NEW DELHI – The sea of humanity besieging the Shahbag area in the Bangladeshi capital, Dhaka, for the last two months, has had an unusual demand – unusual, at least, for the Indian subcontinent. The demonstrators have been clamoring for justice for the victims of the genocidal massacres of 1971 that led to the former East Pakistan’s secession from Pakistan.
The demonstrations have been spontaneous, disorganized, and chaotic, but also impassioned and remarkably peaceful. Many of the several thousand demonstrators at Shahbag are too young to have had personal experience of the killings that marked the Pakistani Army’s brutal, and ultimately unsuccessful, attempt to suppress the fledgling independence movement. But they are animated by an ideal – the profound conviction that complicity in mass murder should not go unpunished, and that justice is essential for Bangladeshi society’s four-decade-old wounds to heal fully.
What is curious about this development is that the subcontinent has preferred to forget the monstrous injustices that have scarred its recent history. A million people lost their lives in the savagery of the subcontinent’s partition into India and Pakistan, and 13 million more were displaced, most forcibly. But not one person was ever charged with a crime, much less tried and punished.
An estimated million more were massacred in Bangladesh in 1971, and only this year have some of the perpetrators’ local allies been tried. Almost every year, somewhere on the subcontinent, riots, often politically instigated, claim dozens – sometimes hundreds and occasionally thousands – of lives in the name of religion, sect, or ethnicity. Again, investigations are conducted and reports are written, but no one is ever brought before the bar of justice.
To paraphrase Stalin: The intentional killing of one person is murder, but that of a hundred, a thousand, or a million is merely a grim statistic.
The idealism of Bangladesh’s young demonstrators, however, points to a new development. The outpouring of emotion evident at Shahbag was provoked by a decision of an international criminal tribunal convened by the government. The tribunal, which tries cases of war crimes and crimes against humanity, found a prominent member of Bangladesh’s largest Islamist political party, Jamaat-e-Islami, guilty of complicity in the killings of 300 people, but gave him a relatively light sentence of 15 years in prison (prosecutors had sought the death penalty).
By demanding severe punishment for those guilty of war crimes – not the Pakistani Army, long gone, but their local collaborators in groups like Jamaat-e-Islami, Al Badar, Al Shams, and the Razakar irregulars – the protesters are also implicitly describing the society in which they wish to live: secular, pluralist, and democratic.
These words are enshrined in Bangladesh’s constitution, which simultaneously declares the Republic to be an Islamic State. While some see no contradiction, the fact that many of the collaborators who killed secular and pro-democracy Bengalis in 1971 claimed to be doing so in the name of Islam points to an evident tension.
If any proof of this clash of values were needed, it came in the form of a hugely impressive counter-demonstration against the Shahbag movement led by activists of the fundamentalist Islamic movement Hifazat-e-Islam, which occupied the capital’s Motijheel area. Unlike the Shahbag events, the counter-demonstration was well-planned and organized, and conveyed the stark message that there was an alternative point of view in this overwhelmingly Muslim country.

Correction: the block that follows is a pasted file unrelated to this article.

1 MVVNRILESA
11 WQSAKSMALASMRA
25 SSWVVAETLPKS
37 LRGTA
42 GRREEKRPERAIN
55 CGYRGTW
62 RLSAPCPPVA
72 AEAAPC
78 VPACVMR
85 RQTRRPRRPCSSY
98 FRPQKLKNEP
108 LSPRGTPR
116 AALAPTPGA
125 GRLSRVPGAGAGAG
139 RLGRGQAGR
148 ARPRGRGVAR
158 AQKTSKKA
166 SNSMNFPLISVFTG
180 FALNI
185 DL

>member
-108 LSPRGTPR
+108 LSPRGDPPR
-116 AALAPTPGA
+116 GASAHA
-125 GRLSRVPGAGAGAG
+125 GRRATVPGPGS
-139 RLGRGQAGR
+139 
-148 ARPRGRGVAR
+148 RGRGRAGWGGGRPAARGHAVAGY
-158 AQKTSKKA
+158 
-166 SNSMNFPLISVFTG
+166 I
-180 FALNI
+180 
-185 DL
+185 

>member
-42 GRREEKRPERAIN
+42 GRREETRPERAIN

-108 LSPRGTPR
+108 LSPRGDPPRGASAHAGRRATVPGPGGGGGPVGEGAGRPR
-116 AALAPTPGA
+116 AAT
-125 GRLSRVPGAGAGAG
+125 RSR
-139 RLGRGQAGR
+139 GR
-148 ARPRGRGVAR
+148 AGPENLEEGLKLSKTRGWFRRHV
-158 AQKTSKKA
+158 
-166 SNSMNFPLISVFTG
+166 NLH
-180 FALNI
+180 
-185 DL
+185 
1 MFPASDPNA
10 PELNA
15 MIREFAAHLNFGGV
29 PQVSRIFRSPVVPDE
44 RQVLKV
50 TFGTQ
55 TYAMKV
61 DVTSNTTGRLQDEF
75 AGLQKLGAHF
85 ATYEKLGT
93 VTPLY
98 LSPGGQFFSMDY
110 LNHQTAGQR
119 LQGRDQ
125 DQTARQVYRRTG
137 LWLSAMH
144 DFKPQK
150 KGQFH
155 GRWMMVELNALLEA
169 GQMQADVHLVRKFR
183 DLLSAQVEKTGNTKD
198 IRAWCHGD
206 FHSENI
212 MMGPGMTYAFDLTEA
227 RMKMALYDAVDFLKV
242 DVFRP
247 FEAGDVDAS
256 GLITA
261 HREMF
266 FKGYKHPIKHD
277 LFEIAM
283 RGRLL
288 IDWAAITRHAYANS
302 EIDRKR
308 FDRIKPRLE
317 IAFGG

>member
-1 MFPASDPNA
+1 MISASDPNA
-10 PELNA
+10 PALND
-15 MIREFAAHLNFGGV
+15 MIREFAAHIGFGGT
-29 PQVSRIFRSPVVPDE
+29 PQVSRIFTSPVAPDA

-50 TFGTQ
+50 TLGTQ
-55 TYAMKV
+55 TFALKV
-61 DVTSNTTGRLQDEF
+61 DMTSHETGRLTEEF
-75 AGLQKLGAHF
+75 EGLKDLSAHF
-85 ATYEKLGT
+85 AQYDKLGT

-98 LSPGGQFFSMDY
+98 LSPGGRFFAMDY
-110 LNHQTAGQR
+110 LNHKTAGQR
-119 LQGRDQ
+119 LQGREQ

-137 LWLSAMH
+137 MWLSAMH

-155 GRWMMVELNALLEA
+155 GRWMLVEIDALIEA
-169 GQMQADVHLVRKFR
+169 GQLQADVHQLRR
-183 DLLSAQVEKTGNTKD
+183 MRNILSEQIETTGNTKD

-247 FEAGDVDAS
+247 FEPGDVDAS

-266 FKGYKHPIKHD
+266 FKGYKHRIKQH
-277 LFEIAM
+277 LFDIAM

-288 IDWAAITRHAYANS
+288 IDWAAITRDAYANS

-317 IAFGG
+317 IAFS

The male, bearded, skull-cap-wearing protesters shouted in unison their agreement with speakers who denounced the International Crimes Tribunal. Their supporters include activists of the Harkat-ul-Jihad-Al-Islami-Bangladesh, which has fought alongside the Taliban and Al Qaeda in Afghanistan.
The debate between religious fundamentalism and secular democracy is not a new one on the subcontinent. But the issue of justice for the crimes of 1971 has brought the divide into sharp relief. The Shahbag protesters reject Islamic extremists’ influence in Bangladesh, and even call for organizations like Jamaat-e-Islami to be banned, while Hifazat-e-Islam and its supporters want the country’s liberal forces repressed, secularist bloggers arrested, and strict Islamism imposed on Bangladeshi society.
The young people at Shahbag are mainly urban, educated, and middle class; Hifazat derives its support mainly from the rural poor. Traditional versus modern, urban versus rural, intellectuals versus the peasantry: these divisions are the stuff of political cliché. But, all too often, clichés become established because they are true.
The Bangladeshi government’s sympathies are closer to the Shahbag protesters than to the Hifazat counter-demonstrators. But it must navigate a difficult path, because both points of view have significant public support. The authorities have even taken steps to appease the Islamists by arresting four bloggers for their posts. But the government remains resolute in its support for the international tribunal.
The irony is that true religion is never incompatible with justice. But when justice is sought for the crimes of those who claim to be acting in the name of religion, the terms of the debate change. The issue then becomes one that has been avoided in Bangladesh for too long: whether claiming to act according to the requirements of piety provides an exemption for murder. The outcome of the standoff in Dhaka should provide an answer in Bangladesh, and its implications could reverberate far and wide.